SPARE PARTS is London Science Gallery‘s new exhibition exploring the art, science, ethics and technology that enables human repair and alteration. Drawing on the latest research from the Faculty of Life Sciences and Medicine and the Faculty of Dentistry, Oral & Craniofacial Sciences at King’s, it examines organ transplantation and tissue regeneration through the creative responses of world-renowned artists and designers.
The distinctive new season considers the emotional and psychological aspects of living with a replacement organ or limb; organic or engineered. Developed alongside scientists from King’s College London and the gallery’s Young Leaders – 15-25 year-olds from neighbouring boroughs of Lambeth and Southwark – the exhibition will invite visitors to question whether ‘spare parts’ can exist outside the biological body, or whether our bodies can be a sum of independent parts that are regenerated, enhanced, donated or altered.
Exhibition highlights include experimental incubators hosting cellular life from Oron Catts and Ionat Zurr, auditory prosthetics from sculptor Tabatha Andrews, body parts crafted from fabrics created by textile designer Amy Congdon and 3D-printed models of hearts designed by Salomé Bazin, founder of Cellule, a collaborative design studio for healthcare innovation.
Video and sound installations describing the impact of organ donation are also showcased alongside the voices of patients, artists, and scientists from the Biomedical Engineering Department, the Centre for Stem Cells and Regenerative Medicine and the Tissue Engineering and Biophotonics Division at King’s.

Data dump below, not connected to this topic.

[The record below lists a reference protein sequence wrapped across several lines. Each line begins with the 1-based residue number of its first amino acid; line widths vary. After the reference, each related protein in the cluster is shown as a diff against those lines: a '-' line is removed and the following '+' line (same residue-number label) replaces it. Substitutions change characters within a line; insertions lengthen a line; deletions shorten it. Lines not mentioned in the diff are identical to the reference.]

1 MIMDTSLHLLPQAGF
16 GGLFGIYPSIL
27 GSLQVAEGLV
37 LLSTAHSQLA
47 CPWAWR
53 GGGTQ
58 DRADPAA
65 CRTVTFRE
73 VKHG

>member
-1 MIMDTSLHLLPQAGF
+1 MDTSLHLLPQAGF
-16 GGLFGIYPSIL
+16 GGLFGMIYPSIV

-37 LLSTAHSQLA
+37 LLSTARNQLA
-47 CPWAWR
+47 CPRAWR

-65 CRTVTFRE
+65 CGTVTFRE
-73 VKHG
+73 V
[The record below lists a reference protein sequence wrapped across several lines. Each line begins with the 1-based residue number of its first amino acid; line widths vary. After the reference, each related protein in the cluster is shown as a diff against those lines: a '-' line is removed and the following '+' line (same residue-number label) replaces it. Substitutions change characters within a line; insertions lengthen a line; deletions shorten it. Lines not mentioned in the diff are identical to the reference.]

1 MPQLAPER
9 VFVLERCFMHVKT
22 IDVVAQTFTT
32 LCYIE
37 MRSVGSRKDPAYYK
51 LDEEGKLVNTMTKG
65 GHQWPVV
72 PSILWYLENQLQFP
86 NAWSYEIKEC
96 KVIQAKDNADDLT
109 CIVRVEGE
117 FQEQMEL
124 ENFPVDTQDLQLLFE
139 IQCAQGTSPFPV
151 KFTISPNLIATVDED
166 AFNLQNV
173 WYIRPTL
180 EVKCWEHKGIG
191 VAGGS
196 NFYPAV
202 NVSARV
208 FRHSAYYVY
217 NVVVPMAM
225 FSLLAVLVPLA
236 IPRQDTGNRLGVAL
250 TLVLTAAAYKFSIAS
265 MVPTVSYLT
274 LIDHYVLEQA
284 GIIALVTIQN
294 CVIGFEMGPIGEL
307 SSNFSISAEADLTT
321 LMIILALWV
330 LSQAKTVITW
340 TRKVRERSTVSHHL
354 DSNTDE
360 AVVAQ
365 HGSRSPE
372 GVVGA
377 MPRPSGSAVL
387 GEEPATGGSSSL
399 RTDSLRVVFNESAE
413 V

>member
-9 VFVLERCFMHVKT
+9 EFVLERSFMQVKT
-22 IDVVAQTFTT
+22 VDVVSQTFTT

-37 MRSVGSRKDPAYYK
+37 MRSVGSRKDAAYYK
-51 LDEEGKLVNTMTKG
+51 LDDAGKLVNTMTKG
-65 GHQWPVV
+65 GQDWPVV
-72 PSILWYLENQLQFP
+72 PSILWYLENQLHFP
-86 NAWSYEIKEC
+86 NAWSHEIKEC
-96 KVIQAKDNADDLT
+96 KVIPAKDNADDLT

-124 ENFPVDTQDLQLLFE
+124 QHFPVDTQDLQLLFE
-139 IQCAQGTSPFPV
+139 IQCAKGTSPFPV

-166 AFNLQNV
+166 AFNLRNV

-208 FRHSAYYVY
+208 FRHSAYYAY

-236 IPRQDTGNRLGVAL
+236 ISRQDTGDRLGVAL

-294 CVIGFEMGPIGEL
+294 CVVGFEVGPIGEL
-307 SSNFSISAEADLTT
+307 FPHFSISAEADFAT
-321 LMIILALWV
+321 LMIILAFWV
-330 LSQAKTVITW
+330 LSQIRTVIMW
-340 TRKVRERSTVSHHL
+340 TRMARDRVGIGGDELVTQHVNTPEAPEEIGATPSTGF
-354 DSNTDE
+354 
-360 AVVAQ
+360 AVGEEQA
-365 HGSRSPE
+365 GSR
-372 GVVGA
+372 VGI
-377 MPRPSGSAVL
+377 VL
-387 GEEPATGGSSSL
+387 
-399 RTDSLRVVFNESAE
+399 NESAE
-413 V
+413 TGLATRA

As Stéphanie Delcroix, curator-producer for SPARE PARTS, said: “The thought-provoking artworks featured within SPARE PARTS attempt to challenge preconceptions around the repair of the human body. This distinctive exhibition offers unexpected perspectives and striking visual metaphors that describe the technological and scientific advances that can restore our bodies and sustain human life”.
At the centre of the exhibition, immersive experience The Gut offers an interactive space to explore the art and science of human repair first hand. Visitors can splice cacti to help them understand issues surrounding human tissue grafting, stitch together electrodes while considering innovations in biotechnology, thumb reading materials gathered for the Foreign Bodies Reading Group and exchange bacteria via the SuperTurd Card Game.
Students from King’s College London’s Synthetic Anatomy & Biotechnology will also host a 3D print open source body parts workshop within the gallery, while independent magazine, OUTLND, will take over the space during their SPARE PARTS residency. This comes ahead of the season’s first Friday Late on 15 March, featuring events curated by the gallery’s Young Leaders. The full events programme will be announced in February.